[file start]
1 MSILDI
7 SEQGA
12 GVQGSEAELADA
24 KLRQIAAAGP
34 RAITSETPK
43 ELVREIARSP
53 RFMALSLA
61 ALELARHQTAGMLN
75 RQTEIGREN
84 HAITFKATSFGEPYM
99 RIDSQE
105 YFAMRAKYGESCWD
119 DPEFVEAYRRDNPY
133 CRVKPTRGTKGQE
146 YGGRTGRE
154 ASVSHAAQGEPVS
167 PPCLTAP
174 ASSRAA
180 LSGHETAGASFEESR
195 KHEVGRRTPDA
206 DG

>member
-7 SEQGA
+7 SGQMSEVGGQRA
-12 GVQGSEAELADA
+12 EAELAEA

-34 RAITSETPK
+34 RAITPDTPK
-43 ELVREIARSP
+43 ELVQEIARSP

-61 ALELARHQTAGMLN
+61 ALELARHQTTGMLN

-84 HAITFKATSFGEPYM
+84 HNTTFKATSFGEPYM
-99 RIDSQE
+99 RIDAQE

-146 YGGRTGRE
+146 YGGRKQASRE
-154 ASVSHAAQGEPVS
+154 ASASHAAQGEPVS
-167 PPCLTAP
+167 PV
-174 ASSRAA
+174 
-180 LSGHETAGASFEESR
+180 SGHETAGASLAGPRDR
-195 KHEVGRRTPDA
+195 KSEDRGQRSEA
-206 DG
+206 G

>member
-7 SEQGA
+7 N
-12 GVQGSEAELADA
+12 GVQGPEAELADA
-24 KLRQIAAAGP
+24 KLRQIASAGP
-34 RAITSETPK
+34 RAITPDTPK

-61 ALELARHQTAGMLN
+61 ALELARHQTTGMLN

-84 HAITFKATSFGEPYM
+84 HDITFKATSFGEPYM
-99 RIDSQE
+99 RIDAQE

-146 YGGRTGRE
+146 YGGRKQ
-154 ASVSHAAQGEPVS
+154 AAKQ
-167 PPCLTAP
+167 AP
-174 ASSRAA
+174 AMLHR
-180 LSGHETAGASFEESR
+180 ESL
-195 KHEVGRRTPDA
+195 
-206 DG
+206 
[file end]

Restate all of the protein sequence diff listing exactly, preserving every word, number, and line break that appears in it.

1 MSILDI
7 SEQGA
12 GVQGSEAELADA
24 KLRQIAAAGP
34 RAITSETPK
43 ELVREIARSP
53 RFMALSLA
61 ALELARHQTAGMLN
75 RQTEIGREN
84 HAITFKATSFGEPYM
99 RIDSQE
105 YFAMRAKYGESCWD
119 DPEFVEAYRRDNPY
133 CRVKPTRGTKGQE
146 YGGRTGRE
154 ASVSHAAQGEPVS
167 PPCLTAP
174 ASSRAA
180 LSGHETAGASFEESR
195 KHEVGRRTPDA
206 DG

>member
-7 SEQGA
+7 SGQMSEVGGQRA
-12 GVQGSEAELADA
+12 EAELAEA

-34 RAITSETPK
+34 RAITPDTPK
-43 ELVREIARSP
+43 ELVQEIARSP

-61 ALELARHQTAGMLN
+61 ALELARHQTTGMLN

-84 HAITFKATSFGEPYM
+84 HNTTFKATSFGEPYM
-99 RIDSQE
+99 RIDAQE

-146 YGGRTGRE
+146 YGGRKQASRE
-154 ASVSHAAQGEPVS
+154 ASASHAAQGEPVS
-167 PPCLTAP
+167 PV
-174 ASSRAA
+174 
-180 LSGHETAGASFEESR
+180 SGHETAGASLAGPRDR
-195 KHEVGRRTPDA
+195 KSEDRGQRSEA
-206 DG
+206 G

>member
-7 SEQGA
+7 N
-12 GVQGSEAELADA
+12 GVQGPEAELADA
-24 KLRQIAAAGP
+24 KLRQIASAGP
-34 RAITSETPK
+34 RAITPDTPK

-61 ALELARHQTAGMLN
+61 ALELARHQTTGMLN

-84 HAITFKATSFGEPYM
+84 HDITFKATSFGEPYM
-99 RIDSQE
+99 RIDAQE

-146 YGGRTGRE
+146 YGGRKQ
-154 ASVSHAAQGEPVS
+154 AAKQ
-167 PPCLTAP
+167 AP
-174 ASSRAA
+174 AMLHR
-180 LSGHETAGASFEESR
+180 ESL
-195 KHEVGRRTPDA
+195 
-206 DG
+206 